Back to what I was talking about previously, I never really had any preemptive notion behind any type of career in fashion design. It actually took me a while to consider myself a designer. It honestly has just been an outlet for me. I just knew if I wanted to follow through and start a brand, I wasn’t about to just design graphics and get them printed on pre-made blanks and just put some tags on it. I had to do it all and had to understand the ins and outs of it all, and it had to be right. I learned how to create patterns, I’m sourcing my own fabrics, cutting the pieces, constructing the garments, dyeing them by hand, doing all the screen printing. I’m a one-man band. I’ve worked with other brands before but more on a media end, shooting lookbooks, conceptualizing editorials, going to Agenda and Capsule and pushing the collections. Now I’m just applying everything I’ve learned and then some, and still every day I’m learning more. Still shooting all my own lookbooks in 35, 120 and super 8mm film.
At the end of the day, I like making clothes because clothes make people feel good. Personally, I stopped trying to wear brands like Supreme because I was never trying to be out and run into someone wearing the same hat or hoody as me. So I made my own shit. One off, one of one, custom, handmade. Some shit you can’t buy on Fairfax.
Touching on the photoshoot that we did together. What are the significances behind some of the items that were photographed?
All of the pieces from the Electric Kool-Aid shoot, at the time, were the top picks of my one-off collection. The shoot took place on a bus that I had lit up with some gels, the whole bus glowing in purple, red and blue lights, and there were 7 or 8 models, each close friends of mine who I hand-picked because of their own personal style that stood out to me. So I brought a bunch of pieces and just kinda had each person pick out their own selects and style them in their own way. I guess the individual pieces didn’t have any specific significance other than the fact that you could incorporate them into whatever style you want, however you want. For all walks of life.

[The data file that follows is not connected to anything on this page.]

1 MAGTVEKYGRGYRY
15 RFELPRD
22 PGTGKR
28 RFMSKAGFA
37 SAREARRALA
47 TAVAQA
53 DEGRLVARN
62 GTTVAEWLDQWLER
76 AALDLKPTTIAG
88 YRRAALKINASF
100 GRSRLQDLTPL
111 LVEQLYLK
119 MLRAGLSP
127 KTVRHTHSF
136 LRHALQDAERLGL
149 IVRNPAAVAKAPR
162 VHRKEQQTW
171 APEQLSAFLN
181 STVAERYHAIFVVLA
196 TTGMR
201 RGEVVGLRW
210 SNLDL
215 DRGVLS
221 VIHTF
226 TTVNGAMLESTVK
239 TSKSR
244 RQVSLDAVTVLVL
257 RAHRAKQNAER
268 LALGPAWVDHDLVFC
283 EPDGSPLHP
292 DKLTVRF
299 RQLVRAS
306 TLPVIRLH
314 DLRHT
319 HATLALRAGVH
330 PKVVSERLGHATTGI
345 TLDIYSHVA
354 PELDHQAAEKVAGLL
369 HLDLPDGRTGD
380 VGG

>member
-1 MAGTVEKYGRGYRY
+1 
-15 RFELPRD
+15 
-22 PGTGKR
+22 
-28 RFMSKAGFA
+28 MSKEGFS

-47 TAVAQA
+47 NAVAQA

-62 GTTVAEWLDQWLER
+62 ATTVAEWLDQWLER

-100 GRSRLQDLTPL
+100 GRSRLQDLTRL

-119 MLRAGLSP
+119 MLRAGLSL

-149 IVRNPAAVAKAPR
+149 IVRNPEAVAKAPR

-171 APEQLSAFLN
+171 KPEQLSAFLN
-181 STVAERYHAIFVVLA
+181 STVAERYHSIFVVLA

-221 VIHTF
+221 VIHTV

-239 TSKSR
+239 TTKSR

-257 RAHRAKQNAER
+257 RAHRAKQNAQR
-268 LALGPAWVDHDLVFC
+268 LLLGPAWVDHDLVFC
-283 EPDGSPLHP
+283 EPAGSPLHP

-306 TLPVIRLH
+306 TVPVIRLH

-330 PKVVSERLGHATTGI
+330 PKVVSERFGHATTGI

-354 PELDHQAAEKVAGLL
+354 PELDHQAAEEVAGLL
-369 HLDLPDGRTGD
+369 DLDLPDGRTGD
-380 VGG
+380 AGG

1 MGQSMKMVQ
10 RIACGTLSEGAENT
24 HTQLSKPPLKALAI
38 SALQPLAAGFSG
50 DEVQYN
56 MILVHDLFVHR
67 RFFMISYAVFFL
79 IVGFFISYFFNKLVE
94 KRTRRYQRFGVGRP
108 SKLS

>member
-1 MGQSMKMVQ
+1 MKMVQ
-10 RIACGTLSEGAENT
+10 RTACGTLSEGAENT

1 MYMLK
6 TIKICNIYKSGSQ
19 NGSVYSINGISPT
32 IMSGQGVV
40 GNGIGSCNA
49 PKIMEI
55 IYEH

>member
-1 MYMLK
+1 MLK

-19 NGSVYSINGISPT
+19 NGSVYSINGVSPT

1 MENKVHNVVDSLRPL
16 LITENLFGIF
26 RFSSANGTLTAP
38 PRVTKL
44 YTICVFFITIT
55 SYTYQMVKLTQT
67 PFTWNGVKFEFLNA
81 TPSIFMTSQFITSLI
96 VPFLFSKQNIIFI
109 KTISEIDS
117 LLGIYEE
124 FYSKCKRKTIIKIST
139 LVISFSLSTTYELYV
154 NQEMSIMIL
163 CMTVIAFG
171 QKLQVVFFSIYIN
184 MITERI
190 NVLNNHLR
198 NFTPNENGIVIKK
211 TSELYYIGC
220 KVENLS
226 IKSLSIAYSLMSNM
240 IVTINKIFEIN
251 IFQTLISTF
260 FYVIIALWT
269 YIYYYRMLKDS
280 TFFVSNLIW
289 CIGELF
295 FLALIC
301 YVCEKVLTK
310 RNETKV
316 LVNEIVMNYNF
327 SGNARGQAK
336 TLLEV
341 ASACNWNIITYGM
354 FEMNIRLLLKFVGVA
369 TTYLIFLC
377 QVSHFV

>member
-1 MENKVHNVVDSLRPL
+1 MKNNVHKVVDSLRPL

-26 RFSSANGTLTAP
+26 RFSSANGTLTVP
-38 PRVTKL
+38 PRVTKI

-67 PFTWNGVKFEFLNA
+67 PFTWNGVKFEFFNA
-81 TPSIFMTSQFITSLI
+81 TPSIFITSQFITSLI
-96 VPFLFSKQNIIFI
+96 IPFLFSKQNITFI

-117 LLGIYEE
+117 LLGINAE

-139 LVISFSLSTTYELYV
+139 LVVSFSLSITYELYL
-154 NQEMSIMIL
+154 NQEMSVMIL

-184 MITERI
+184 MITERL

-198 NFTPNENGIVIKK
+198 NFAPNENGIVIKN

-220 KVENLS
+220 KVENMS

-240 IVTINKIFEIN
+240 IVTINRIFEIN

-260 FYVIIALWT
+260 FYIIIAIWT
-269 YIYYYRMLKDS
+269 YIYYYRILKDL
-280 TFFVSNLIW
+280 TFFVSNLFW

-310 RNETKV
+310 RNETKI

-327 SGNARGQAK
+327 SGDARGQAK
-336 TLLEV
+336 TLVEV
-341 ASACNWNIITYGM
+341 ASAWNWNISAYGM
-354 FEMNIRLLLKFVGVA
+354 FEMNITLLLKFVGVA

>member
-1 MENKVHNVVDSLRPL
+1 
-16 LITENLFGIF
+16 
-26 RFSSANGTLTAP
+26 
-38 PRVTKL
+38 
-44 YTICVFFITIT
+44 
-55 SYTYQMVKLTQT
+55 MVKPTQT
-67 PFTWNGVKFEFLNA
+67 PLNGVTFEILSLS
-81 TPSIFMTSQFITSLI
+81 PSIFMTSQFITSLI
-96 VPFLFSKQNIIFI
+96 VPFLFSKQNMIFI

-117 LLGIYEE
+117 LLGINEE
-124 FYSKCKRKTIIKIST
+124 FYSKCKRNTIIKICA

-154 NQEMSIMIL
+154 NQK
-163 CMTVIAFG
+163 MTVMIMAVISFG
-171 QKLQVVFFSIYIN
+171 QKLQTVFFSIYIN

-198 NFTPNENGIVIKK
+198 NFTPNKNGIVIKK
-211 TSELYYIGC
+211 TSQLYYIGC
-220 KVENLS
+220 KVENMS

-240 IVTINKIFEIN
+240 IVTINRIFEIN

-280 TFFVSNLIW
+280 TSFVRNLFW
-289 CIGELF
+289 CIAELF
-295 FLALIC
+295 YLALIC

Whistle, why did you and Arman Golemohammadi choose that name for your show?
It took a bit of brainstorming for us to come up with a name for the show. Arman has been working on a project documenting bike life and people riding dirt bikes and quads throughout city streets and whatnot. He was taking a trip down to LA so I linked him with my good homie, Myagi. Myagi then introduced Arman to some of the other homies out in the I.E. Long story short, after shooting some photos of people riding bikes out in San Bernardino, they were kicking it at a barber shop and Arman asks Myagi, “Hey Myagi, I wanna take some pictures of people with guns, do you know anybody?” Myagi picks up his phone, the first person he calls he says “Yo Chino, you got the whistle on you?”